We’re a third of the way through September and I’ve managed to compose a poem every day so far. Those short poems have done a good job of keeping my head in the game when I don’t have much time to write.
Willow is the emo child of the Deciduous family, bangs forever hanging across her face.
While walking on my street – a street that goes nowhere and leads to nothing, just circles around the neighborhood and back on itself – I saw a pair of crew socks in the road like they’d fallen off the roof of a car or been dropped.
Separated, slumped, bedraggled, abandoned – I felt as lost as they appeared and as full of unanswered questions.
August wasn’t a total bust, writing-wise, but I didn’t set any records. I’ve decided it was a fallow period in which my brain rested from writing, though I did a fair amount of reading and tending to domestic matters.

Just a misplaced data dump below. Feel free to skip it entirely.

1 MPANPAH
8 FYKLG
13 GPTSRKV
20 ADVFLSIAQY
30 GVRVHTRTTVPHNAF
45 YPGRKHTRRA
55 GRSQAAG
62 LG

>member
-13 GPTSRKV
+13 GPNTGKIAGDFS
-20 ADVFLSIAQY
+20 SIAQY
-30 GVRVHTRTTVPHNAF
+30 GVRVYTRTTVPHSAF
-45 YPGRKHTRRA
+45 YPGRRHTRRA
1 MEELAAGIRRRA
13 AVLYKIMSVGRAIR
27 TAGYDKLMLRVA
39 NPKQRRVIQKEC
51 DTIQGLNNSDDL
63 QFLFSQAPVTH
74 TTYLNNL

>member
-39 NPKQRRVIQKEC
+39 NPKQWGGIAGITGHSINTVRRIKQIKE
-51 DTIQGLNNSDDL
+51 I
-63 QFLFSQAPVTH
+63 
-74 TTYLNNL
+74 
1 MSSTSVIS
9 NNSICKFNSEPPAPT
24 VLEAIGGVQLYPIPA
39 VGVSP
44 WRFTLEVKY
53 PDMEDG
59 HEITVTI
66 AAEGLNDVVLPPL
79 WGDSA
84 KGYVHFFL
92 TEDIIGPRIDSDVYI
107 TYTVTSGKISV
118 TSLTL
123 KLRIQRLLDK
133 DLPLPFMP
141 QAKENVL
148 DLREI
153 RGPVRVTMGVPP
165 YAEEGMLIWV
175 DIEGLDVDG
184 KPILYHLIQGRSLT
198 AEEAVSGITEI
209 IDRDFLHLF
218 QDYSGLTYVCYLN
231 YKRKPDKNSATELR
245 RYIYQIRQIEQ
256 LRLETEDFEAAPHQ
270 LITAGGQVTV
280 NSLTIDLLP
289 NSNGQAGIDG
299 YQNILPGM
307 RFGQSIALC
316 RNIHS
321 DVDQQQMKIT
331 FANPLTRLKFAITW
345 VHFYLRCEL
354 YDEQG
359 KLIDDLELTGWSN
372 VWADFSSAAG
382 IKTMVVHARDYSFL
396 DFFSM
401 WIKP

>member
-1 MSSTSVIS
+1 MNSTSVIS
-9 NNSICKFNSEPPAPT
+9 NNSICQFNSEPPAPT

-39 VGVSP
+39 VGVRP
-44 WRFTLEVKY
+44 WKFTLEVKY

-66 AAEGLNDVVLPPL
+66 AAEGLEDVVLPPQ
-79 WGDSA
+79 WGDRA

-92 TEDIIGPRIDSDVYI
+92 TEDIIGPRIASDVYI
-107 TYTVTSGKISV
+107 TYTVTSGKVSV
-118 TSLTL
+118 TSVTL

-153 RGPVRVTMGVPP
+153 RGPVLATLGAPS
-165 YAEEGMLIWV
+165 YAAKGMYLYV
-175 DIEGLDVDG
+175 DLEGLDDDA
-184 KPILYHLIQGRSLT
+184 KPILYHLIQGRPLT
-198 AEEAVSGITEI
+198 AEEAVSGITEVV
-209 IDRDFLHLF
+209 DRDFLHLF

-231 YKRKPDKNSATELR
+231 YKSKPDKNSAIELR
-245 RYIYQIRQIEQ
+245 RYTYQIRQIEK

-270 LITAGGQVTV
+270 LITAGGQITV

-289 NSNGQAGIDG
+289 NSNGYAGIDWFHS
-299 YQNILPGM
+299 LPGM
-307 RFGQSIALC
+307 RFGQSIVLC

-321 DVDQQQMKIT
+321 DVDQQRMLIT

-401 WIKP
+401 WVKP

September doesn’t belong to any special writing category that I know of, probably because it’s when a lot of people go back to school. But it is a 30-day month, and thus ripe for some kind of writing challenge. Indeed, a quick search turned up a boatload of September writing challenge prompts, as well as a number of generic 30-day writing challenges that fit.
In the spirit of those challenges, I’ve decided I want to write something each day this month, just to keep myself going. Work and family have demanded a lot of time of late, so I am composing in my head during small, stolen moments and trying to commit the results to memory until I can record them.
Here are the first three days’ efforts, followed by a photo from the garden.
This day has been too many weeks long; this morning I thought of a poem, but now it’s gone.
Of time and timing
I have lost five poems for every poem I’ve written because they came to me at inopportune moments.
Tired and frustrated, I pen short poems that feel like haiku but aren’t: a new American form?